As a lover of historical fiction, I’m always on the hunt for excellent reads, and I’m thrilled that BLUE BIRDS, Caroline Starr Rose’s second novel (following her highly acclaimed debut MAY B.), is available now!

Here’s a synopsis of BLUE BIRDS: “It’s 1587 and twelve-year-old Alis has made the long journey with her parents from England to help settle the New World, the land christened Virginia in honor of the Queen. And Alis couldn’t be happier. While the streets of London were crowded and dirty, this new land, with its trees and birds and sky, calls to Alis. Here she feels free. But the land, the island Roanoke, is also inhabited by the Roanoke tribe and tensions between them and the English are running high, soon turning deadly.

“Amid the strife, Alis meets and befriends Kimi, a Roanoke girl about her age. Though the two don’t even speak the same language, these girls form a special bond as close as sisters, willing to risk everything for the other. Finally, Alis must make an impossible choice when her family resolves to leave the island and bloodshed behind.”Blue Birds cover high res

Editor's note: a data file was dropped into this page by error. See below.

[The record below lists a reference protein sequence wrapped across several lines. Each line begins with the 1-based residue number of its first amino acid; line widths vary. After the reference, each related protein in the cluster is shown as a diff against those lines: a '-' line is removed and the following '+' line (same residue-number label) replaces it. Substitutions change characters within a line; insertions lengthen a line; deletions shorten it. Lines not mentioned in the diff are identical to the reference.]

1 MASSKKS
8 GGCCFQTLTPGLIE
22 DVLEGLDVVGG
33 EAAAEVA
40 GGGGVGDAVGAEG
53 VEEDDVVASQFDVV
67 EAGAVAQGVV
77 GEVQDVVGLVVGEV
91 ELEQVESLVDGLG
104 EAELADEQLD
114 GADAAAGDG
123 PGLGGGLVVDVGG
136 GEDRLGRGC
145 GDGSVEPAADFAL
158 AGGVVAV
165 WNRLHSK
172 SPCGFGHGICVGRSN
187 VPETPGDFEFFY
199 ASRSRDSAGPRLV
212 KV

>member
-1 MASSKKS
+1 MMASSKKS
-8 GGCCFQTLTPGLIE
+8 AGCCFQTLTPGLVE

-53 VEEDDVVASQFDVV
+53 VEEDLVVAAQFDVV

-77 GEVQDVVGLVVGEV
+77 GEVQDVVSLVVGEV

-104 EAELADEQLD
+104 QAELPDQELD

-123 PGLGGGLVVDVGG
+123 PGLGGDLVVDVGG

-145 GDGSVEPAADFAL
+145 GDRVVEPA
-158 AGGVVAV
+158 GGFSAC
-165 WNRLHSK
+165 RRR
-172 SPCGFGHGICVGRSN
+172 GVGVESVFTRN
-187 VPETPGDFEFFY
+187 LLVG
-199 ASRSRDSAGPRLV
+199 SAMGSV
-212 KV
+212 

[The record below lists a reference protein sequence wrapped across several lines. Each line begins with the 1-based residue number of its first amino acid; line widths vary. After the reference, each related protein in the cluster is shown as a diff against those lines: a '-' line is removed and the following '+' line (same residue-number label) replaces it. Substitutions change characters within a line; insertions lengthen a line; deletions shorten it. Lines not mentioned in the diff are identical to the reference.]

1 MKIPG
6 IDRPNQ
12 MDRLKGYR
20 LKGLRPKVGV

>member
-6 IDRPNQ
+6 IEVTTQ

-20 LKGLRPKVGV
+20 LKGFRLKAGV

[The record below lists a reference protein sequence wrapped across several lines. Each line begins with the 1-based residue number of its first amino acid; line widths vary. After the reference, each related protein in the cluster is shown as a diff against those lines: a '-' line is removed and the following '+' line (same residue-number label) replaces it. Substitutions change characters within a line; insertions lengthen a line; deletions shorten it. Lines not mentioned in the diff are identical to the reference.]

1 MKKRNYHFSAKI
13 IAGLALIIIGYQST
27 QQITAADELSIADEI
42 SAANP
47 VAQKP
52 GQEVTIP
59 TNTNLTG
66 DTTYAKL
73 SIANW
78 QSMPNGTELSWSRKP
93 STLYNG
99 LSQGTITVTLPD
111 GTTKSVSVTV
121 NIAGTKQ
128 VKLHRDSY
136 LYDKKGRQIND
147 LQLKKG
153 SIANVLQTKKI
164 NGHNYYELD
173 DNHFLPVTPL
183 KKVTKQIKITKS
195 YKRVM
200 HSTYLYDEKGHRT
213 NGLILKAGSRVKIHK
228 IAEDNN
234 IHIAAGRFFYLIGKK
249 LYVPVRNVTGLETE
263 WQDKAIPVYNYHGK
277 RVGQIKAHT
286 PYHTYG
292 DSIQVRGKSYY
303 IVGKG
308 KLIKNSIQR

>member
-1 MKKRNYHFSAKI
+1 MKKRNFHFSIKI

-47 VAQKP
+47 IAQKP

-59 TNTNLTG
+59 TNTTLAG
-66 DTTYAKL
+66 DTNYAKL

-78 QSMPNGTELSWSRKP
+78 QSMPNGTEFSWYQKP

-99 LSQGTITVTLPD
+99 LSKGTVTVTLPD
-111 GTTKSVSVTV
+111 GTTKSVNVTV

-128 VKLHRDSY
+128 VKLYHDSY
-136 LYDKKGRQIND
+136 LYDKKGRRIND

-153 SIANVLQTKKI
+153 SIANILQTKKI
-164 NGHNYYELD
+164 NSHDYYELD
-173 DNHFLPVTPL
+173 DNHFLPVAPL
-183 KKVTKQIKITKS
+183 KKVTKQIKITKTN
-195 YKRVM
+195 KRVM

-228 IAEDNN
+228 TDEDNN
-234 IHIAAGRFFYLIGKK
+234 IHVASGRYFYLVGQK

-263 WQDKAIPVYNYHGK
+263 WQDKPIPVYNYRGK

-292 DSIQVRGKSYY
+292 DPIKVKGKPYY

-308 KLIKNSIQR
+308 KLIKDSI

Caroline has written a guest post on the crafting of BLUE BIRDS, and in particular, the alternating voices of the novel:

There are always a few things that lead me to a book, but I’m not fully aware of them at the beginning. I was drawn to the Lost Colony story while teaching fifth-grade social studies in 2008. I hadn’t thought about those 117 missing people and their mysterious last message, CROATOAN, since my own school days. Coincidentally, our Scholastic book order had several books about the Lost Colony available at the same time. I ordered them and shared what I was learning with my students. This is where the seeds of BLUE BIRDS story began.